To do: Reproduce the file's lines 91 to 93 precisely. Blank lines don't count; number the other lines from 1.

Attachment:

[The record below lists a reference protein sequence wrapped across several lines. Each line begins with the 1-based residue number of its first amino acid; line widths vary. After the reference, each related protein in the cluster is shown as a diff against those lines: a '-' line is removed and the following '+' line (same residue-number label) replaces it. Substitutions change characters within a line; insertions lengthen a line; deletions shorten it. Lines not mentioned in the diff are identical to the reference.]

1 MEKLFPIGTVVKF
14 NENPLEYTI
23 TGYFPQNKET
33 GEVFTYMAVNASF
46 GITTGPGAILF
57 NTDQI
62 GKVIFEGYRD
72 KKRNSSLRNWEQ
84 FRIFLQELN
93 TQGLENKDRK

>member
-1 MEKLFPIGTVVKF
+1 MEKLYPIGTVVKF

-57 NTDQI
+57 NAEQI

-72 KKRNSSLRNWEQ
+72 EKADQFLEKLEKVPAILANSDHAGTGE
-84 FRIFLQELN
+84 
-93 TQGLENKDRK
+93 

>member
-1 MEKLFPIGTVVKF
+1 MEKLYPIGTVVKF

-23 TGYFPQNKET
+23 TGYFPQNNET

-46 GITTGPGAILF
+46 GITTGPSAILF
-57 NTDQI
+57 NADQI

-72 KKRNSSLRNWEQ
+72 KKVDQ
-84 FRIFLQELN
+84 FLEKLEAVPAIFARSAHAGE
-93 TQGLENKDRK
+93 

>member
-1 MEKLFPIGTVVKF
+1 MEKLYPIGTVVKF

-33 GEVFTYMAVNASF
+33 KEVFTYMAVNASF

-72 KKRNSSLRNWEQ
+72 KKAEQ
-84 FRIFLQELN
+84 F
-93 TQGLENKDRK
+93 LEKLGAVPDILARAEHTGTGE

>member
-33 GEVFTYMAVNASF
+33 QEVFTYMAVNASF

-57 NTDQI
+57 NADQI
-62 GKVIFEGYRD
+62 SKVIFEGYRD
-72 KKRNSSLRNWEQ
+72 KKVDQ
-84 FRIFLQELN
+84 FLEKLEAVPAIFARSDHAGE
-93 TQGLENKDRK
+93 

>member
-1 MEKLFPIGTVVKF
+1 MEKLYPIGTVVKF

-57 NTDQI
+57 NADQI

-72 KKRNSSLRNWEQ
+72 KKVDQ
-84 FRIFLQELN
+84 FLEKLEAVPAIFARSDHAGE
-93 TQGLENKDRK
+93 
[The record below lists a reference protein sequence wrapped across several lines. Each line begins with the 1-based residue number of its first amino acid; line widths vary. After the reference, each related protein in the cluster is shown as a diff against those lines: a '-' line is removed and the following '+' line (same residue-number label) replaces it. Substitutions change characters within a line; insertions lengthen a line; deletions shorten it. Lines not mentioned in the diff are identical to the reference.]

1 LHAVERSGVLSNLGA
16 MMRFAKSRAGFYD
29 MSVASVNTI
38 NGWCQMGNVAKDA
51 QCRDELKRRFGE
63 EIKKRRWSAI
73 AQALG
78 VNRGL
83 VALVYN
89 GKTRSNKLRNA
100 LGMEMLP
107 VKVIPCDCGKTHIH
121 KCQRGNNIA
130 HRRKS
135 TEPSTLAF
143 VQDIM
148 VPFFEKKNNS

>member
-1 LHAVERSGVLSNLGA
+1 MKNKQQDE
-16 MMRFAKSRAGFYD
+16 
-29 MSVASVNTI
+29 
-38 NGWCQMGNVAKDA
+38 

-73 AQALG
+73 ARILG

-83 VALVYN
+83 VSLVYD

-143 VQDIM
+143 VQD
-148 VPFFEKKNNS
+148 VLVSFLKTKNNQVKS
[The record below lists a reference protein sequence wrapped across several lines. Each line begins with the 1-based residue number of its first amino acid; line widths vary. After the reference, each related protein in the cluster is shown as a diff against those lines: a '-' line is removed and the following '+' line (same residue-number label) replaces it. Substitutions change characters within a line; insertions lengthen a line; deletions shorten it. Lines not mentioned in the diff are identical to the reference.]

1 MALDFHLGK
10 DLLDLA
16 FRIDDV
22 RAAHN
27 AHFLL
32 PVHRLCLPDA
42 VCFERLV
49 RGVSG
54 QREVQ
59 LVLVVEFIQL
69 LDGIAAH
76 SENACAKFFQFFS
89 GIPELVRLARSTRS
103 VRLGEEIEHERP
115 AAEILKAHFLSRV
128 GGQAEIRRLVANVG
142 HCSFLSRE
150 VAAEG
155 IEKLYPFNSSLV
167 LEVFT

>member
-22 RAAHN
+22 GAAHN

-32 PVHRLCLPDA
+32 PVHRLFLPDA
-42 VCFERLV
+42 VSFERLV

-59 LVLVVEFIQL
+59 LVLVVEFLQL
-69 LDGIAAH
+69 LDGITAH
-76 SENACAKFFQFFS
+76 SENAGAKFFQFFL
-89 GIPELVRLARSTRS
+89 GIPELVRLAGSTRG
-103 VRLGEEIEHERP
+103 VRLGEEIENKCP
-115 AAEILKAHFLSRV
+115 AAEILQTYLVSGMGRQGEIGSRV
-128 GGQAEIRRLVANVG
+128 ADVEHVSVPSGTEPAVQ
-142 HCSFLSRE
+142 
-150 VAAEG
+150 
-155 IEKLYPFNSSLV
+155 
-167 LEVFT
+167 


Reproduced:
>member
-1 LHAVERSGVLSNLGA
+1 MKNKQQDE